With great sadness I hold in my hand the last print issue of Cycle World. The brainchild of Joe Parkhust started publication in 1962 but ceased printing of magazines in 2020 as they transitioned to online media only. As the print version died, so did my dream of ever seeing my name in an issue of Cycle World…Read More
Author: Ted Edwards
Welcome to my tearful farewell, my wistful goodbye to a house in the middle of a God-kissed corner of the Pacific Northwest bereft of time’s depravities, a place to run where the most important things in life are not things, but people. In this house, this oasis from life’s downward plunging corkscrew and its horrible sucking tempest there lived a gentle, retired Presbyterian minister and his wife.Read More
If you want a land to get into your soul, ask it to dance. Roam through its curves, flirt with its scenery, stop and stare at its unfolding landscape and it will talk to you, revealing itself like an intimate dance partner. Ask the landscape questions and it will whisper the answers in your ear, embedding it into your memory forever. As a northwest native, I never thought I could feel that way about Fall in the Appalachians.Read More
Sam Verderico is a painter in my hometown of Wenatchee, Washington, a God-kissed land in the upper left of the United States snuggled into a valley between the Cascade Mountain Range and rolling wheat fields. The mighty Columbia River runs through the middle. Sam grew up here, but as pristine as this northwest haven is, his beginnings were anything but idyllic.
“When I was a kid, we were super poor, sometimes homeless. My dad watched AMA road racing on TV. It was his passion. We just watched Mike Tyson and motorcycle racing. That’s where I got my passion. My dad would say ‘Gosh, those guys are awesome’, and as I grew up thought, ‘You know, these guys are awesome. I want to do this.’”
Here in the upper left of the United States, it’s the end of the world as we know it.
It started with an idyllic Labor Day as clear Pacific Northwest air stirred blue skies, a stiff warm breeze playing in the trees. Then the world caught fire.
When the MotoAmerica series came to my neck of the woods in the Upper Left, I knew a weekend at my “home track”, The Ridge Motorsports Park in Shelton, Washington would be a must for me. Beautiful weather, incredible views all around, the thrill of motorcycle racing, and the challenge of riding one of the most demanding racetracks in America, unfamiliar to all but a few in the MotoAmerica paddock. So that’s what I decided to capture, in photos and footage- the racers, their teams, their downtime, their prep rituals, their triumphs and tragedies. As we stated in our race report, The Ridge can eat bikes and riders, then spit them out broken and busted. And after being trackside and in the pits all weekend, and seeing that happen aplenty, it almost makes me want to slow down some at my next track day here. Almost…Read More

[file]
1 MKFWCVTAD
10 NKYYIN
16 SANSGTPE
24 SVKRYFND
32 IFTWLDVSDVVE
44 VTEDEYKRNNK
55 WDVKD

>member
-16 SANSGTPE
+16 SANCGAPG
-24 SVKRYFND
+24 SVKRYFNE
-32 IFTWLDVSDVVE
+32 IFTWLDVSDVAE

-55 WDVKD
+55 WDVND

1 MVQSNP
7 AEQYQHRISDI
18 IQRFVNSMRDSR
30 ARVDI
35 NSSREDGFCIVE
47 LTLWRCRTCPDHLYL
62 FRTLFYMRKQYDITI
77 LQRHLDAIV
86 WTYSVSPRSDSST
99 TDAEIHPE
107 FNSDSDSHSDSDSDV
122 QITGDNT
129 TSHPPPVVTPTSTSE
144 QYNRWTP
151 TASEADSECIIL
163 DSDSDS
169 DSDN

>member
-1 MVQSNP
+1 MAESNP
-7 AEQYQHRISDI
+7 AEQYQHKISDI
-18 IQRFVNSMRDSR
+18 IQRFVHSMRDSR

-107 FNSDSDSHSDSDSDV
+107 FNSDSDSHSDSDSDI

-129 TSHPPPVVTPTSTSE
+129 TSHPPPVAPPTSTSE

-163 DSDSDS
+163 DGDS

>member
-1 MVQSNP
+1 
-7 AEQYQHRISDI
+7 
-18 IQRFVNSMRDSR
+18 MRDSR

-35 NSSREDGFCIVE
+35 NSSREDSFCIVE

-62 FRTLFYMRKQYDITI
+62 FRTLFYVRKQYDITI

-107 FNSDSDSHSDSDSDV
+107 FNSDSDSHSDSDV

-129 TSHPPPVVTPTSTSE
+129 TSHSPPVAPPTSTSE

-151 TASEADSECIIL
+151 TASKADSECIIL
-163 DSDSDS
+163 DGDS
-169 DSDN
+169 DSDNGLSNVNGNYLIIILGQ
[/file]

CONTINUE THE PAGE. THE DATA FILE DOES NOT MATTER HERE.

The Ridge Motorsports Park opened to the MotoAmerica road racing series this past weekend, a first for both. Teams rolled in early last week to familiarize themselves with the track, which only a handful of racers had ever ridden on. And it showed. Numerous riders crashed and crunched up their bikes, before even the first green flag on Saturday. The problem wasn’t so much the track itself, which the majority of racers and MotoAmerica personnel said they loved, but their unfamiliarity with it. At 2.47 miles in length, 16 dramatic turns and over 300 feet of elevation change across the track, including a 50 foot plunge down the Ridge Complex of switchbacks, a lap on the Ridge tarmac is filled with high speed straights, sweeping turns, huge compressions, weightless crests and hard esses that challenge and exhaust racers like few tracks in the States.Read More
Residents of the Pacific Northwest live in a blissful stupor, either unaware of or ignoring the alluring assassins surrounding them. Going directly down the heart of Washington State like a slashing knife wound bleeding lava is a line of volcanoes, part of the Pacific Ring Of Fire called the Cascade Volcanic Arc.Read More
It’s Independence Day, a Saturday, and students are in school. But the four students attending summer school were not lackluster performers or behavior problems, nor are they being forced to attend against their will.
Quite the opposite. They paid to come here, some traveling thousands of miles to attend. Even more unusual, the curriculum at this school involves clutch control, lofting the front wheel and monkey lifts. All of them, including the instructor and her support staff, are female.
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